Higher Ed, Metro

ACLU seeks legal compensation in prayer banner case

By
City & State Editor
Wednesday, February 1, 2012

 

After a judge ruled last week in favor of a Cranston High School West student who requested the removal of a prayer banner hanging in her school, her attorneys have asked the city to compensate her legal fees, a sum of $173,000. 

The case, which a federal court found violated the First Amendment earlier this month, was filed by attorneys Thomas Bender and Lynette Labinger on behalf of the American Civil Liberties Union. The plaintiff was Jessica Ahlquist, a junior, who first spoke out against the 50-year-old banner last April.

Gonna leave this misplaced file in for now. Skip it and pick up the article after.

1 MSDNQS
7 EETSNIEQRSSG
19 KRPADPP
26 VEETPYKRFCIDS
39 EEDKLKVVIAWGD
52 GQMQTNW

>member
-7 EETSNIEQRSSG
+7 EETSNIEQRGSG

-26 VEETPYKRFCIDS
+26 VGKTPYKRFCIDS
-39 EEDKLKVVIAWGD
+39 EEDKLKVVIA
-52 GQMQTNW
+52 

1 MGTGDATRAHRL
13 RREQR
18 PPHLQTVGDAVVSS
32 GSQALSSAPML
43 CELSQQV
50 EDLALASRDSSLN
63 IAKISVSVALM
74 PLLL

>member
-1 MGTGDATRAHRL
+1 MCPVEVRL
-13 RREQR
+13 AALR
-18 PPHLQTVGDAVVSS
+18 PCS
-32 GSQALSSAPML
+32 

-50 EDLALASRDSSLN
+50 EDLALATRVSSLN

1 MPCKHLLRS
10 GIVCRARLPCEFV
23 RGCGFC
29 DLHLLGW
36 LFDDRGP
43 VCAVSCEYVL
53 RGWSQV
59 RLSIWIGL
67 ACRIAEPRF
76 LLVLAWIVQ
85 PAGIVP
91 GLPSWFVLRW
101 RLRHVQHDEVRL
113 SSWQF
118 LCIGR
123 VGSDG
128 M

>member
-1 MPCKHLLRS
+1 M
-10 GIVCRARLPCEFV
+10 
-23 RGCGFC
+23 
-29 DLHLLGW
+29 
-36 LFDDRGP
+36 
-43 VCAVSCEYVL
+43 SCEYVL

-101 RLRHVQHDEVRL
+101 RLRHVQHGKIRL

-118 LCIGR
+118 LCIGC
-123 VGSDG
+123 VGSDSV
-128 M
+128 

“This should come as no surprise,” Labinger said. “The city was well aware that if they lost this case, they would be responsible for the plaintiff’s fees,” she said.

Any court fees would be covered by the Cranston School Department, Cranston Mayor Allan Fung has said, according to WPRI.com. 

The plaintiff’s right to be compensated has been protected by the Supreme Court on many occasions to encourage attorneys to take on cases related to constitutional rights and civil liberties, Labinger said. The city may attempt to negotiate the $173,000 price tag, but Labinger said it is unlikely the city will be able to refuse the request.

Cranston city officials were not available for comment. The city still must decide whether to appeal the federal court’s ruling.

 

— Kat Thornton